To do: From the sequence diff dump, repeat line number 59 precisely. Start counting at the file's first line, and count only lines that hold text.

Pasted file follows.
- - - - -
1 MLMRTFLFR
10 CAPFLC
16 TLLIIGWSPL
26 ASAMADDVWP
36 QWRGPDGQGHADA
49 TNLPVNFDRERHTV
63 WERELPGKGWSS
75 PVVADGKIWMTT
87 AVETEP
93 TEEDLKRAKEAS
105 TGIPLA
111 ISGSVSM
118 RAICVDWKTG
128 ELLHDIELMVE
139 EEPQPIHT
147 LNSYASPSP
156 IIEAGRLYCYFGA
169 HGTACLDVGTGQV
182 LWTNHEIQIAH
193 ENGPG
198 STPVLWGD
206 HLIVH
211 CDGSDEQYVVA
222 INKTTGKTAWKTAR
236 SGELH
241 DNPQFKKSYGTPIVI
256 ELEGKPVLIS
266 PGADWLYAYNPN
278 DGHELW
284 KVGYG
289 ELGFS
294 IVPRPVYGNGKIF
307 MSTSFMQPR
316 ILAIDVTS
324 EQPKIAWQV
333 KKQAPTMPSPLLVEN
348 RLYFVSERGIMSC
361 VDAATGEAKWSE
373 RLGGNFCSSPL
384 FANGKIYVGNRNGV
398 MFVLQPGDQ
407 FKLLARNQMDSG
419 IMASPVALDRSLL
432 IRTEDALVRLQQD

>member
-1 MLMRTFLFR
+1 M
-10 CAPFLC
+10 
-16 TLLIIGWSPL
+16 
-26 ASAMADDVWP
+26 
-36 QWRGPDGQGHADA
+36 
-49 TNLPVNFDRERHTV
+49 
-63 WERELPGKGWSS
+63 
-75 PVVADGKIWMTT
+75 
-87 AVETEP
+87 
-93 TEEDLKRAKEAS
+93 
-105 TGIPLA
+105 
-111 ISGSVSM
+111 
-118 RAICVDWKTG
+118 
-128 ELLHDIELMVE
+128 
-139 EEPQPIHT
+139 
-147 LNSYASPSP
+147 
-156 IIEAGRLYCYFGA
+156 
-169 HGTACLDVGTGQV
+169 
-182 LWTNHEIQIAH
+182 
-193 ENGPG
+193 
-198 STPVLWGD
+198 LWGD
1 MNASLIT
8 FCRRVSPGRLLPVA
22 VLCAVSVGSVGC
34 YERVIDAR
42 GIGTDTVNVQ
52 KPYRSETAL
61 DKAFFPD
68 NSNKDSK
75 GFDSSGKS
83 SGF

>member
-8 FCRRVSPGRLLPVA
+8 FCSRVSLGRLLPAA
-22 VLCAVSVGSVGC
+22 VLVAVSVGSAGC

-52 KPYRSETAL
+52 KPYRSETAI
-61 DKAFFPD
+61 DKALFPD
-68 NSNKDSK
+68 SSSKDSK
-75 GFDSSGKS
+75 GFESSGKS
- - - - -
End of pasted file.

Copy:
+63 